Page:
We’re living through extraordinary times. Where before we would talk about the future of work being fully remote, we’re now living in, at least for office workers, what Time Magazine is calling, “the world’s largest work from home experiment”. So how can people team leaders best support this new normal? What experience gaps are our people facing as they navigate this new world of work? Do they feel safe and supported? Do they have everything they need? And what about the managers who are suddenly thrust into supporting a fully remote workforce?
As many of us started working from home full-time for the first time, we put together what advice fully remote workplaces have for us and what we can learn from them.
1. BRING PEOPLE TOGETHER, EVEN WHEN THEY’RE APART: Creating a sense of community has always been important. Social media management platform, Buffer, has a fully remote workforce with more than 85 people working in 19 different countries. Buffer’s Director of People, Courtney Seiter says one of the biggest issues facing remote workers can be a sense of disconnection and loneliness. “Especially if these people aren’t used to working from home – it can be isolating.” To combat this, Buffer has experimented with different kinds of virtual gatherings, where people can get on a video call to chat about life and share concerns or stresses. “We use a tool called Donut that integrates with Slack and pairs you with different people within your organization to meet and chat with.” Buffer has also tried virtual forest bathing, where colleagues can get together online to enjoy the soothing calm of being in nature while meditating. This not only brings people together, but also goes some way to help relieve anxieties in uncertain times. “Everyone needs outlets for stress and anxiety,” she says.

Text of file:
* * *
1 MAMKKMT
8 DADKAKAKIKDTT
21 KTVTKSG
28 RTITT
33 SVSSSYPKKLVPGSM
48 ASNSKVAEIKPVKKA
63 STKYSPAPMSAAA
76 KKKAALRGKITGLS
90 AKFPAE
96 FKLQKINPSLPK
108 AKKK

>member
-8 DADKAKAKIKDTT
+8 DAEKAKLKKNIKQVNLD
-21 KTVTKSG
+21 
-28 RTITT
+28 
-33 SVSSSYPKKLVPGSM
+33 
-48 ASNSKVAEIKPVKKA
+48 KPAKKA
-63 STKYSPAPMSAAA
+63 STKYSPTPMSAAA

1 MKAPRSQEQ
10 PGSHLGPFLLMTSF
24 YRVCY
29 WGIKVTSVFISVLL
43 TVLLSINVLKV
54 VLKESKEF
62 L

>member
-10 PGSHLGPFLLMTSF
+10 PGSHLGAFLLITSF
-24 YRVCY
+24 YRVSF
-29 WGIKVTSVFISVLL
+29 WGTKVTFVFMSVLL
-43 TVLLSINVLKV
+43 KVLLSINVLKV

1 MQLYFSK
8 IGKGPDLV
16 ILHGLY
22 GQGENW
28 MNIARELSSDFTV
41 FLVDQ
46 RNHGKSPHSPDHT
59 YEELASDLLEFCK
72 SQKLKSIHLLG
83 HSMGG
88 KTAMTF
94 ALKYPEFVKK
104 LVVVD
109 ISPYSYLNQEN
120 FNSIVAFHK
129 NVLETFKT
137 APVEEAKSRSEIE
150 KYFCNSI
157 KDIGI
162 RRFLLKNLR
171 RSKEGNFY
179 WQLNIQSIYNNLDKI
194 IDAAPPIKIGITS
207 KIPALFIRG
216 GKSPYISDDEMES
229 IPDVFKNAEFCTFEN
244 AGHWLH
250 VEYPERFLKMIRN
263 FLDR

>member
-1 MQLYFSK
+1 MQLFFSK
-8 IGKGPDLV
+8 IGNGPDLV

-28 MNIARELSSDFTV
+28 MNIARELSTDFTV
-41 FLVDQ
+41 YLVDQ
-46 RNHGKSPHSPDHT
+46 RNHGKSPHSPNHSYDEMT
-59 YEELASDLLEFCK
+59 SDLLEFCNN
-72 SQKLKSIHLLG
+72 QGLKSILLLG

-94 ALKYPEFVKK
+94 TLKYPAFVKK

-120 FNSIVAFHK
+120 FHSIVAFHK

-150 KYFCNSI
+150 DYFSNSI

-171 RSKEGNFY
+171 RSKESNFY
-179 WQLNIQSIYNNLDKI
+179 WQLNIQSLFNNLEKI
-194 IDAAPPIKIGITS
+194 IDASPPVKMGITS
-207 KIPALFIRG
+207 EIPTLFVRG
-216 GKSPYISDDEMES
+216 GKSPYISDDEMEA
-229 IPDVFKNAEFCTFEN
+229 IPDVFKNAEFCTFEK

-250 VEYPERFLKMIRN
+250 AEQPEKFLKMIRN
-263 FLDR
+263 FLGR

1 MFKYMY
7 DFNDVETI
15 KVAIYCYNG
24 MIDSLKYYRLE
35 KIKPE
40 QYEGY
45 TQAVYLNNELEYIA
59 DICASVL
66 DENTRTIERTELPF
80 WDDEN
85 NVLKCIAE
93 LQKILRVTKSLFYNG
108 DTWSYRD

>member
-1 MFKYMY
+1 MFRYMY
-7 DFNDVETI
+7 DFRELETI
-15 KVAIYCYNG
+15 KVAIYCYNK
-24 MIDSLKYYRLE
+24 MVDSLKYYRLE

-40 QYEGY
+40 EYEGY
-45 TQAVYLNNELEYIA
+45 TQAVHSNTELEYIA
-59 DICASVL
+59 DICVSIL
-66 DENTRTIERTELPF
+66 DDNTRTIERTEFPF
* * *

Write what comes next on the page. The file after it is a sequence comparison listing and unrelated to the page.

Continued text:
2. HELP COLLEAGUES ONBOARD REMOTELY: Dev ops platform, GitLab, sends its people clear achievables for what’s expected of them weeks 1, 2-4, and 4-6. “They can check off exactly what they need to cover for not just work, but also social things like setting up a coffee chat with three different people.” A coffee chat at Gitlab is defined as a meeting without an agenda where the whole purpose is simply to get to know the other person. “The cool part is people also set up coffee chats with you because they know you’re new.” Gitlab also has a Slack channel called ‘new team’ members. “All of a sudden you’re seeing interactions happening through that new team member channel,” says Dave. “It starts to create connections, starts to create a sense of community, starts to create a sense of acclimation and acculturation.”
3. KEEP TEAMS SMALL , BUT CONNECTED: One big problem remote teams have is isolation. "We hold book clubs and we do learning sessions once a month, with topics that people submit to my team and from there we’ll either source an internal or external expert speaker. “Because we’re in so many timezones we’ll make sure to record them and transcribe them too.
4. TRUST YOUR PEOPLE: Now is an opportunity to focus on results, not just presenteeism. As Dave Gilbert, VP of Talent at Gitlab says: “Don’t be a clock watcher.” After all, “The coolest part of working from home is there isn’t an expectation to be at your desk at all times. Watch the results, but not time in the chair,” he advises.